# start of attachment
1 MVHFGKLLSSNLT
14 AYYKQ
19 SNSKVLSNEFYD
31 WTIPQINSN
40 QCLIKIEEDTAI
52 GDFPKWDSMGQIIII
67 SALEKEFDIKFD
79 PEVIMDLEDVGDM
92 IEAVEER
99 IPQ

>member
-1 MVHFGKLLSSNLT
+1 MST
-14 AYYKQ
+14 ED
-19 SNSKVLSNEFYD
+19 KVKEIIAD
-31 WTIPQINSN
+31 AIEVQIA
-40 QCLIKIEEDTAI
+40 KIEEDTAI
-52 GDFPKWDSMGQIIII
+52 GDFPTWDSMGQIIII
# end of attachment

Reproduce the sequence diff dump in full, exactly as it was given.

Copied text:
1 MVHFGKLLSSNLT
14 AYYKQ
19 SNSKVLSNEFYD
31 WTIPQINSN
40 QCLIKIEEDTAI
52 GDFPKWDSMGQIIII
67 SALEKEFDIKFD
79 PEVIMDLEDVGDM
92 IEAVEER
99 IPQ

>member
-1 MVHFGKLLSSNLT
+1 MST
-14 AYYKQ
+14 ED
-19 SNSKVLSNEFYD
+19 KVKEIIAD
-31 WTIPQINSN
+31 AIEVQIA
-40 QCLIKIEEDTAI
+40 KIEEDTAI
-52 GDFPKWDSMGQIIII
+52 GDFPTWDSMGQIIII